LILLE, France – On the greatest night in its soccer history, Wales swept past the world's No. 2-ranked team at the European Championship on Friday.
Wales stormed back from a rough start to beat Belgium 3-1 in a pulsating quarterfinal won by classy goals from two unheralded forwards.
As usual, Gareth Bale was excellent and, of course, all the talk will be of him and Portugal's Cristiano Ronaldo before the two teams meet in a semifinal next week.
The two most expensive players in soccer history. Real Madrid teammates. Stars on overachieving teams at Euro 2016.
Still, unlike Portugal, Wales and Bale have been wonderful and a truly refreshing surprise in reaching a first semifinal at a major tournament.
"We are so excited to be here. We have never been at this level," said Wales coach Chris Coleman, who took over a team ranked outside the top 100 four years ago. "You dream about nights like this. You're never sure if you're lucky enough to experience it and when you're involved, you can't describe it."
After 25 minutes on Friday, the dream seemed far away against a fast-starting Belgium side that was playing almost a home game just 10 kilometers from its border.
The ferocity of Belgium's opening goal in the 13th-minute, a rifled shot by midfielder Radja Nainggolan rising into the net from 25 meters, did not bode well.
But Wales captain Ashley Williams hauled his team back into the fight in the 30th when he stooped to head in a corner.
Then, two forwards from second-tier clubs in England, Hal Robson-Kanu and Sam Vokes settled the game with goals in the 55th and 85th minutes. In Robson-Kanu's career-best moment, he deceived three defenders with a 'Cruyff turn'.
The big forward shaped as if to shoot, then suddenly dragged the ball back and swiveled into clear space, freeing him to place a shot past Belgium goalkeeper Thibaut Courtois.
"It's instincts," said Robson-Kanu, who is a free agent after letting his contract with English second-tier club Reading expire. "That was the best option to create the space and fortunately I am then in on goal. It's a good feeling."
Vokes came on as a substitute to meet Chris Gunter's cross with a glancing header and spark wild celebrations in the Welsh corner of a stadium packed with Belgium fans among the crowd of nearly 46,000 people.
"It was like playing in Brussels tonight," said Coleman, who also led his side to an upset win over Belgium in their qualifying group last year.
As the stadium emptied, Wales players and fans paid tribute to Iceland by copying the celebration ritual of the other feel-good story of an overachieving small nation at Euro 2016.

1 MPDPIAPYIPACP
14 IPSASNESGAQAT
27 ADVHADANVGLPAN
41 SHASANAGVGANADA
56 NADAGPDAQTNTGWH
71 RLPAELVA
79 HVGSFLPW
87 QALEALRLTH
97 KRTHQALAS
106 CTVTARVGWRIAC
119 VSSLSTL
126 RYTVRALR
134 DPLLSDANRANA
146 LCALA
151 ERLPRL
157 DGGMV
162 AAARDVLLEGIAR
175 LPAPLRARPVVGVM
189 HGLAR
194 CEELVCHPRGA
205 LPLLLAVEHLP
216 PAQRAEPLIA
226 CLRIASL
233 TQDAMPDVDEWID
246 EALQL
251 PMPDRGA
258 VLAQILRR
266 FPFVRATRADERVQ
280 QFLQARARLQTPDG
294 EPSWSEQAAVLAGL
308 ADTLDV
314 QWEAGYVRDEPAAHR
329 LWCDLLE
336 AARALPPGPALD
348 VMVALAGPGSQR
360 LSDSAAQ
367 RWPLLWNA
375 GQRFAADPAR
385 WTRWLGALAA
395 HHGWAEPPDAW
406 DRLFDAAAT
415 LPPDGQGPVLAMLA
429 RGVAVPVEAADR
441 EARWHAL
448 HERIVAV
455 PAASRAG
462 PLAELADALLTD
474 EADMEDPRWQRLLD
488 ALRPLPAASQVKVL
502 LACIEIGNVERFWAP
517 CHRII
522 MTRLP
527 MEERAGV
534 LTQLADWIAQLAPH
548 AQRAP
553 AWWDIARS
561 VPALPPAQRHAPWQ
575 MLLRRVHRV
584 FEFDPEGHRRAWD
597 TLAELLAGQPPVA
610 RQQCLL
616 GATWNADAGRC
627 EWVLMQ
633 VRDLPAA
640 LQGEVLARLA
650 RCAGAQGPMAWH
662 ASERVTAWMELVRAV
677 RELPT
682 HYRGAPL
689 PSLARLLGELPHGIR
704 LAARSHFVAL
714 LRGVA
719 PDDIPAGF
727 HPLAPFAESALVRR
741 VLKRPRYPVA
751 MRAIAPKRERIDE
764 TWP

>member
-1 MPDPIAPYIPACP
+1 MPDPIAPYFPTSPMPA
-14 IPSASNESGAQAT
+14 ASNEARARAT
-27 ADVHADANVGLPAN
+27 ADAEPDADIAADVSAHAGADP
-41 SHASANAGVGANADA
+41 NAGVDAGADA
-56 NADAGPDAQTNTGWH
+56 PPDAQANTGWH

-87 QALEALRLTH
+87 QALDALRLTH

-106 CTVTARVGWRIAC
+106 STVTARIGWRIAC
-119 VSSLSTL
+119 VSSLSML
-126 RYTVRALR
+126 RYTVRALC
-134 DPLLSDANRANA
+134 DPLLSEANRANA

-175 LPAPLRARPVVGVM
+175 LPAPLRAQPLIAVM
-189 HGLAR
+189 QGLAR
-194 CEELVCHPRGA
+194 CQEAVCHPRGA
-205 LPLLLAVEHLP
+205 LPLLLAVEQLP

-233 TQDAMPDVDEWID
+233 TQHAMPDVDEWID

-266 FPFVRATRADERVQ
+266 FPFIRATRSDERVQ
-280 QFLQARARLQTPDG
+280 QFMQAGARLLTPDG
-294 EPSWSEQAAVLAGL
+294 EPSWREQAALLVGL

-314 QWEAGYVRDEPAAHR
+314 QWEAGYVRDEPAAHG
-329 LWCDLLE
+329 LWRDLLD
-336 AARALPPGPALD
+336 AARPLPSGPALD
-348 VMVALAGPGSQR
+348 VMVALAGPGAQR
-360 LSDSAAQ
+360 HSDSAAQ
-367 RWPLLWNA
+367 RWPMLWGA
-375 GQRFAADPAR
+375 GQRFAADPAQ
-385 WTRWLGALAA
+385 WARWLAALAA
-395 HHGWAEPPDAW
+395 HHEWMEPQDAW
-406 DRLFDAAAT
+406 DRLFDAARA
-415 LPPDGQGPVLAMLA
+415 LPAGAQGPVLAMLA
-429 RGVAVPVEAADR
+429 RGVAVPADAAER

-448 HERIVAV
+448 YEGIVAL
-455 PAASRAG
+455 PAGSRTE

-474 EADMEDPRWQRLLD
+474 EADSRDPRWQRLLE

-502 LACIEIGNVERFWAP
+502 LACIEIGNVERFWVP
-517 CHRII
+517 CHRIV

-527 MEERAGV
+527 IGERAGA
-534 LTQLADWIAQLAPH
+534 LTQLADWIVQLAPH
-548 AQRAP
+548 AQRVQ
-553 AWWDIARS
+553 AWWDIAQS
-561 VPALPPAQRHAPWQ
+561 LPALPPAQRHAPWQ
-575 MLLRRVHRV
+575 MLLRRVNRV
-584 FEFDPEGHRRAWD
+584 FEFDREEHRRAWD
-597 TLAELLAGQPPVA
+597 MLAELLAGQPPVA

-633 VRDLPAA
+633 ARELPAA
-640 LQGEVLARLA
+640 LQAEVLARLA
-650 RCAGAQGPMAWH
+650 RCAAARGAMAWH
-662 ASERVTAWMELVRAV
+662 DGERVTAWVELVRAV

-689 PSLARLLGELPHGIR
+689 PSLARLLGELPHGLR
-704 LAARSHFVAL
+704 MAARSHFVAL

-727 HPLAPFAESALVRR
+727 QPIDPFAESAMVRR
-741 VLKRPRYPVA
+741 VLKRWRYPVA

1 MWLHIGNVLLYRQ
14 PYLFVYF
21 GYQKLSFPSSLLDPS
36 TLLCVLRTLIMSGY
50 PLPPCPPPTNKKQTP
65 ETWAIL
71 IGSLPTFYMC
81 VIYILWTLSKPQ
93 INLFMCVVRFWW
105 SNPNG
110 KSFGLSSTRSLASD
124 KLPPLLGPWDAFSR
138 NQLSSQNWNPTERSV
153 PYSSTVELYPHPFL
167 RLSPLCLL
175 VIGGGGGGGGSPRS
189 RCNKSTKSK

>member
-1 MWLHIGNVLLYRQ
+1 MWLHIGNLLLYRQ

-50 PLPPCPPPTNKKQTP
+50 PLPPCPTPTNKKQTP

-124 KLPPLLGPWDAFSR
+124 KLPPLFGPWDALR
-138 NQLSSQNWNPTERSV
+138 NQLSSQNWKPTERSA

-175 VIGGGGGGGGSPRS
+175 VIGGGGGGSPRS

Bale and his teammates raised their arms and clapped slowly, exchanging salutes with thousands of fans that built to a crescendo.
By conceding Rainggolan's spectacular strike, Wales failed to open the scoring for the first time in five games at Euro 2016.
Belgium had its chances, and forward Romelu Lukaku missed badly from close range when his team made fast starts in each half.
"For the first 20, 25 minutes we dominated Wales," Belgium coach Marc Wilmots said. "But then we dropped back and I can't explain why."
Belgium had no fewer than four clear opportunities in a hectic seventh minute. Rapid-fire shots from Yannick Carrasco, Thomas Meunier and Eden Hazard were saved, blocked and deflected for a corner. When that was crossed in, Lukaku missed the ball from close range with the goal unguarded.
Belgium's early fast breaks stretched the Wales defenders, who collected three yellow cards before momentum shifted in the 26th. After Aaron Ramsey got behind the Belgium back line, Courtois was forced into a diving save from Neil Taylor's sharp shot.
Soon after Williams scored, he exploited more poor marking to connect for another header that flew too high. A mostly untested Belgian defense, which did not concede a goal in its three previous games, suffered without the injured Jan Vertonghen and Thomas Vermaelen, who was suspended.
Belgium is also missing its captain and first-choice central defender Vincent Kompany at the tournament.
Suspensions will now take a toll on Wales. The tireless and influential Ramsey plus defender Ben Davies were shown yellow cards Friday and will miss the semifinal.
That game against Ronaldo's Portugal will be the biggest in Welsh history. Just like the challenge to overcome Belgium.